Also salient to us are some consistent differences between the sexes. Boys and men around the world are, on average, more physically aggressive, more competitive, more impulsive, and more risk-prone than girls and women, who are, on average, more nurturant, more empathetic, more cooperative, and more harm-avoidant than boys and men. These differences manifest in multitudinous ways, including differential representation of the sexes in certain activities and careers, greater participation by males in war and both violent and nonviolent crime, and a longer life expectancy for females with higher death rates for males at every age.

Although human politics and sex role relations are vastly more complicated than those of our primate (and other mammalian) kin, the physical and temperamental differences that underlie human sex differences are also found in other species. Male mammals generally have a higher metabolic rate than females, reach sexual maturity at a later age but at a larger size, are more aggressive, and have a greater ratio of muscle to fat than do females; like human males, they have a shorter life expectancy and higher death rates at all ages. Female mammals generally are more sexually discriminating than males, and in addition to being the sole provisioner of nursing young, are typically the sole social parent as well. These taxon-wide sex differences have evolved as a consequence of intrasexual competition among males and gestation-driven selection in females. Although we humans may exaggerate them or mask them with our cultural inventions, they are a fundamental aspect of our evolved nature.

The Maladapted Mind

Psychologists and psychiatrists are now beginning to apply evolutionary theory to human emotion, cognition, and personality to try to understand how our mental adaptations sometimes go awry in modern society, causing psychosocial dysfunction and pathology.

Of the primary emotions, the one that is most easily recognizable in pathological form is sadness. Clinical depression can become so severe as to culminate in suicide—clearly not an adaptive outcome. The symptoms of depression, however, can be seen to be extensions of normal sadness—an emotion that is designed to orient us away from misadventure after having experienced a loss. It is after having experienced a loss, of course, that further losses would be most costly. Thus, depression may serve as a protective buffer when we are at our weakest. The pathology of modern depression is not that it exists, but that we do not regroup and come out of it in a timely and functional manner. The selective process that finetuned our emotional responsivity could not have foreseen features of today’s existence such as the absence of extended kin support networks and the stress of constantly having to be alert to the behavior and intentions of strangers and modern “institutional entities” (e.g., law, big business, and the stock market). Our fears and anxieties are attuned to an era that is long gone: our (reasonable) fear of steep drop-offs can prevent us from flying, and our (reasonable) anxiety about strangers can give us disabling stage fright and contribute to xenophobia.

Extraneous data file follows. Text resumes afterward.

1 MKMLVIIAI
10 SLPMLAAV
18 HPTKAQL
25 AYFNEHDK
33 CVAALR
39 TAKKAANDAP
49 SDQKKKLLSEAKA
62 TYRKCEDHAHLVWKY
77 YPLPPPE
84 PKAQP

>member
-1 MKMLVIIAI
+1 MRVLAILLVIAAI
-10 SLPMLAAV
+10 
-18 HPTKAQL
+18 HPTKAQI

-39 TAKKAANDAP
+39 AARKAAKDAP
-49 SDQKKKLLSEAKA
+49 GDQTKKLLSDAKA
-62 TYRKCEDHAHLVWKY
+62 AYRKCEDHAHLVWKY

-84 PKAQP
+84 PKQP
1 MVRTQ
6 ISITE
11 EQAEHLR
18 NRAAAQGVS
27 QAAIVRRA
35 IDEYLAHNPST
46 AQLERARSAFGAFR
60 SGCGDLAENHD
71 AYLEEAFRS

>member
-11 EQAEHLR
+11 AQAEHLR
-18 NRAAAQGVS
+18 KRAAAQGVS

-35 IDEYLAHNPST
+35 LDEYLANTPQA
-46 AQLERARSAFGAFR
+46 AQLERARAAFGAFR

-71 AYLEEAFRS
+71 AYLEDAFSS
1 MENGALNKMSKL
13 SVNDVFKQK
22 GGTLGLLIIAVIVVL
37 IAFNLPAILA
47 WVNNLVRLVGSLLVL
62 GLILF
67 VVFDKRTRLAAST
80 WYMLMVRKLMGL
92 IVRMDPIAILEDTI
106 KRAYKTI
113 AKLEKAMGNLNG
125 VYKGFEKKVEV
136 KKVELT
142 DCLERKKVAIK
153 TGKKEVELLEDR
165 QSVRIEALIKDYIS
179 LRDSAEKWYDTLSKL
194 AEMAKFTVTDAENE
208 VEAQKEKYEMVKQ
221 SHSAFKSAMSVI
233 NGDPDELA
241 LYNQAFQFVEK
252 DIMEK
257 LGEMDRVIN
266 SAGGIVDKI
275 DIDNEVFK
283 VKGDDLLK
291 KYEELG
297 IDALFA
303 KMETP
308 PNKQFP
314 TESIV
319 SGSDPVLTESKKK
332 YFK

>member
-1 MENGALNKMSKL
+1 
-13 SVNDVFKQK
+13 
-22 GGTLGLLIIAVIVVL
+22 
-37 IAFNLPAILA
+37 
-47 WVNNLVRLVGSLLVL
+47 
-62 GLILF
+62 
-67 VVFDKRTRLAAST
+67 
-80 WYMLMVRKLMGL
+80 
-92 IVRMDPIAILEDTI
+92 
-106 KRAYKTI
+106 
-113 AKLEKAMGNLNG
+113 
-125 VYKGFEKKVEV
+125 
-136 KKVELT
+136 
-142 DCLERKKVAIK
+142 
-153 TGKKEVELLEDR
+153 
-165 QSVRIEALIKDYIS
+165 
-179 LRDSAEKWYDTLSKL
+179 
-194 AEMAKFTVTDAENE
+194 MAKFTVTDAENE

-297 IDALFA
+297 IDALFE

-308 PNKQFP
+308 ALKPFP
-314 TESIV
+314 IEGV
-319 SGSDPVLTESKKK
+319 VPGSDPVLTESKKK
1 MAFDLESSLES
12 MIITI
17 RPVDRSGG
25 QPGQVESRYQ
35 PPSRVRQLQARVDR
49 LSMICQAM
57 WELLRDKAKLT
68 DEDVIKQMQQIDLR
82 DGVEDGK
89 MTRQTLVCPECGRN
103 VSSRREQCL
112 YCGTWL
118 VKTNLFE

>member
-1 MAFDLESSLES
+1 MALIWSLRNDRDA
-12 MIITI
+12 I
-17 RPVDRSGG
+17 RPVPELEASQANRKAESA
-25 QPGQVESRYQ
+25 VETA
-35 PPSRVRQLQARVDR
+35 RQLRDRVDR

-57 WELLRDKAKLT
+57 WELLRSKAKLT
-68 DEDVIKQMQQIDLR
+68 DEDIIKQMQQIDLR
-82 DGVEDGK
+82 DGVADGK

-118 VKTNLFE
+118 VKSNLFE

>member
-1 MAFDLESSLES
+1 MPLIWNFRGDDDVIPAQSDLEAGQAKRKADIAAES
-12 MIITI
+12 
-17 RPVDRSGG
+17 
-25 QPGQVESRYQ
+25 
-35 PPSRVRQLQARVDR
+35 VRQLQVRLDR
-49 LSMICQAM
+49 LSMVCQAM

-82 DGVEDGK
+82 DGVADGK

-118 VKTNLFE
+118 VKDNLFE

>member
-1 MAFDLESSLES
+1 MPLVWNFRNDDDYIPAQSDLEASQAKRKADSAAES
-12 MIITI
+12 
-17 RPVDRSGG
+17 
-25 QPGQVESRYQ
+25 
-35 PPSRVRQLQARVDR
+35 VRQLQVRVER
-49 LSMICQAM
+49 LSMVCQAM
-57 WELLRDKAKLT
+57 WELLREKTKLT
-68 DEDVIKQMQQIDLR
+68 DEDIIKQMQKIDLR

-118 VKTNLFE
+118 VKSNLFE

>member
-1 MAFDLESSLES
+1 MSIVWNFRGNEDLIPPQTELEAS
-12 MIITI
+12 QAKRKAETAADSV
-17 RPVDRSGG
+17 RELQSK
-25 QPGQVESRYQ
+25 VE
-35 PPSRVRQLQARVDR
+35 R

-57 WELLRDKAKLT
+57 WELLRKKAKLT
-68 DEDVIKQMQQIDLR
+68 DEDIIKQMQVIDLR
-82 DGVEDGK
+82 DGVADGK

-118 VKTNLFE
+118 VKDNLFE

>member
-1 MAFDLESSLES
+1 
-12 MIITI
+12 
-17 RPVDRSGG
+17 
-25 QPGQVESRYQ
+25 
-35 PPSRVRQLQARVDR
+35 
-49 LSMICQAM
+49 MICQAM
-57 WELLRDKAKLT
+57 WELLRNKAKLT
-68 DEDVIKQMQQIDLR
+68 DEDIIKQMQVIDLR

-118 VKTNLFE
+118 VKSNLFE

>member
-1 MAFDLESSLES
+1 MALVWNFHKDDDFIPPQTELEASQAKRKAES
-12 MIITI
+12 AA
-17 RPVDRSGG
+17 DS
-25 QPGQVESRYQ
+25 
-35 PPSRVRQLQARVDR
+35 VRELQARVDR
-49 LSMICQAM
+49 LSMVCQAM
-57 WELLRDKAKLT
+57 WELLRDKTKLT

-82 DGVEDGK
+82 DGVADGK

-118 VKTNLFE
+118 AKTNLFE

Reason itself can also be led astray. As heuristics, stereotypes are designed to work to our advantage, but the “experiences” that now go into our mental computations include not just real experiences that reflect true probabilities but also thousands upon thousands of images of murder and mayhem from movies, newspapers, and television. In fact, the more media a person consumes, the more likely he or she is to have exaggerated fears and inflated estimates of the likelihood of personally experiencing a frequently portrayed tragedy. Similarly, our judgments about our own physical attractiveness and the attractiveness of our partners is radically (negatively) altered by the fact that we are constantly surrounded by (artificially enhanced) images of the most beautiful of the beautiful.

Even personality attributes that may have been adaptive in the past may no longer be so. Aggressive and narcissistic men who are today diagnosed with antisocial personality disorder may have been the successful warrior-kings of old. Harm-avoidant and compulsive women who today succumb to anorexia may have been the best midwives and mothers.

Over a century ago, Charles Darwin predicted that “In the distant future … psychology will be based on a new foundation” (The Origin of Species, 1859). That time has come.

[See also Emotions and Self-Knowledge ; Human Families and Kin Groups ; Mate Choice , article on Human Mate Choice ;Parental Care ; Primates , article on Primate Societies and Social Life .]

Sources & References

Barkow, J., L. Cosmides, and J. Tooby, eds. The Adapted Mind. New York, 1992. A rather technical book that introduced the term evolutionary psychology and first defined this research program.

Baron-Cohen, S., ed. The Maladapted Mind. East Sussex, England, 1997. Each chapter discusses some form of modern psychopathology from an evolutionary perspective.

Buss, D. M. “Evolutionary Personality Psychology.” Annual Review of Psychology 42 (1991): 459–491.